03 Sep 2019
DAIRY CO-OPS MUST HEED STABLE EUROPEAN PRICESDairy
IFA National Dairy Chairman Tom Phelan said Irish co-ops, which have been cutting milk prices in July to varying degrees and are busy talking them down further, were falling behind their European counterparts, many of which have held prices for some months, with plans to hold into September.
He added that the three Irish co-ops included in the Dutch LTO monthly review of European milk prices were 3.3c/l behind the average of the review for July milk, and it was high time Irish co-ops stabilised milk prices for the rest of the year. “With the exception of the West Cork Co-ops, Irish milk purchasers have paid farmers less than the Ornua PPI return for most of the last 11 months, and they can afford to hold prices at least till year end,” Mr Phelan said.
“All European milk price indicators are showing stability. The EU average milk price published for July by the EU Milk Market Observatory (MMO) based on member states’ reports is €33.7/100kgs, slightly above the June €33.5/100kgs price. Between June 2018 and June 2019, the average milk price reported by the EU MMO has increased by 4%, yet the Irish price by only 1%,” he said.
“The Dutch LTO monthly review of European milk prices also shows that the three Irish co-ops it includes (Glanbia, Kerry and Dairygold) have fallen behind the average for some months. For July milk, this gap has widened to 3.3c/l,” he said.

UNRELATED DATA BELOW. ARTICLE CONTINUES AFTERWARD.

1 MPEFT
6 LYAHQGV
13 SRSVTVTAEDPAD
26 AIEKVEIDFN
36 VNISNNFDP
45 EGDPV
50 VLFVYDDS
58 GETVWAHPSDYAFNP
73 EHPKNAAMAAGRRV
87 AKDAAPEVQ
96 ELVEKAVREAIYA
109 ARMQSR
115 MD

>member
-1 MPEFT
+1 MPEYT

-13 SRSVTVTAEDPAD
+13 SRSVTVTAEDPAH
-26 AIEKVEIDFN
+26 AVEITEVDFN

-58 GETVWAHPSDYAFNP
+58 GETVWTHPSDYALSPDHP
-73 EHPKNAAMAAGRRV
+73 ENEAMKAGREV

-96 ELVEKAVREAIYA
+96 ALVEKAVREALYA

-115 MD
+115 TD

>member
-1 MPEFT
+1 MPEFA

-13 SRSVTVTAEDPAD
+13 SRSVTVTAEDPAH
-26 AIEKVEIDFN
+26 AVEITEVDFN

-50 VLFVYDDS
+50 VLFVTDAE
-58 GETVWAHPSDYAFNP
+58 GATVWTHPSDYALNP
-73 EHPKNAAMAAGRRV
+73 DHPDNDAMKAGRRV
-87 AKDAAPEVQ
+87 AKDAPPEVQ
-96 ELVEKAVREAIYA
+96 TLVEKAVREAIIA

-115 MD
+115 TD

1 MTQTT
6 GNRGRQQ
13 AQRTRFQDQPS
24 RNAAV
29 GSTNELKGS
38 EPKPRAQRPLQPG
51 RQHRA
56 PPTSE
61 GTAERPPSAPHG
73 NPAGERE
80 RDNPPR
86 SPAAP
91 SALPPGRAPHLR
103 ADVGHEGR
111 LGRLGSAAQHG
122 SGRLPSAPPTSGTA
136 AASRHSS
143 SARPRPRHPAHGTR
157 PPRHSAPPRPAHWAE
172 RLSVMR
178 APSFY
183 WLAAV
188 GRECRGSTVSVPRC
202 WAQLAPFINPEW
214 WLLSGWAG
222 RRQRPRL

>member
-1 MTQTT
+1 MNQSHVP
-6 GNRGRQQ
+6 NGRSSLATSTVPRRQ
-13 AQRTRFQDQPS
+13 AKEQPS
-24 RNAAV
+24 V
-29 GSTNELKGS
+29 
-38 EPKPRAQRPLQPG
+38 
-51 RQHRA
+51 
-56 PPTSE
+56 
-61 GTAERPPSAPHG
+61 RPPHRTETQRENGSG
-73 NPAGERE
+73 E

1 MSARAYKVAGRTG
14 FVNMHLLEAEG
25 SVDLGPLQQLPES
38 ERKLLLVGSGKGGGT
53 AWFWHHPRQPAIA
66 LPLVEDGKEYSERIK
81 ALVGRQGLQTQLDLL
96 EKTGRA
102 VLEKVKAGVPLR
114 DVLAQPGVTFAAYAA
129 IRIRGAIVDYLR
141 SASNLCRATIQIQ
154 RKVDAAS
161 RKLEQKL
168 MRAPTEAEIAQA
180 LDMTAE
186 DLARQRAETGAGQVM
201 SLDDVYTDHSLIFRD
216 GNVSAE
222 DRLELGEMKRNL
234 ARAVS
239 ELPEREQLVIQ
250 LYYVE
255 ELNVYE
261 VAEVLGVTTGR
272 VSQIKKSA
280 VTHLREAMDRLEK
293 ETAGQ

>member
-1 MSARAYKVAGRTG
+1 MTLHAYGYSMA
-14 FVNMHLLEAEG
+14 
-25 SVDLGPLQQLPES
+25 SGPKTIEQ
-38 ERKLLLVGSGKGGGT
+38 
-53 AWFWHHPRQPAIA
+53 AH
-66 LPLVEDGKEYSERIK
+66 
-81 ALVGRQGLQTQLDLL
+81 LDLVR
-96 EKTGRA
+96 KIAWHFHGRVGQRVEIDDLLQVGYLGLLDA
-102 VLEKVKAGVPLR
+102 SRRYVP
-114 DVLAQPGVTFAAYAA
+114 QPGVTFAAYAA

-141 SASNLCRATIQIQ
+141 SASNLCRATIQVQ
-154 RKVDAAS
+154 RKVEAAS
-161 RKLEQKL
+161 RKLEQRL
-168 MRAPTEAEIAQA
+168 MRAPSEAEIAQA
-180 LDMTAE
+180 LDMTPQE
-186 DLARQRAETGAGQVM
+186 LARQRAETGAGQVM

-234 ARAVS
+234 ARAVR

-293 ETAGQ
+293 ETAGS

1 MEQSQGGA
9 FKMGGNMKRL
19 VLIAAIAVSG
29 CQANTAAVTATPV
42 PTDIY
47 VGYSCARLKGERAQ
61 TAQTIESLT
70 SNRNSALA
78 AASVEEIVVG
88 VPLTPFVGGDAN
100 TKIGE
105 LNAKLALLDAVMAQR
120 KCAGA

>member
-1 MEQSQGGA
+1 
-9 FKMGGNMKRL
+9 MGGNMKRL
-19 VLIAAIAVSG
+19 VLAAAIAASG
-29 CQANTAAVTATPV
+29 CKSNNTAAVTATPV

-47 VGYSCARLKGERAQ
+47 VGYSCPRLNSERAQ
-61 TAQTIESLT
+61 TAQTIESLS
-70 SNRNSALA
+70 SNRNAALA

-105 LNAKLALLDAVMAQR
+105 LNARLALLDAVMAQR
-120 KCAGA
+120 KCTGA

“The main European milk purchasers have stabilised milk prices for some months now, with Dutch-based cross-border co-op Friesland Campina paying €35/100kgs for Jul and August and continuing to hold for September. Arla UK is also holding its milk price for September, the 8th consecutive month, at 30.22p/l, with most other British milk purchasers also holding, in many cases continuing a trend several months long. Web-Agri France reports an actual 6% increase in the average milk price paid to French farmers for the third quarter of the year (July to September), to 34c/l,” he said.
“Irish co-ops are falling behind on milk prices, and it is simply unfair to Irish dairy farmers. Brexit is a legitimate cause for concern, but Irish dairy farmers cannot be made to pay for it in advance. Co-ops must send a clear signal to farmers that they will hold the milk price to year end,” he concluded.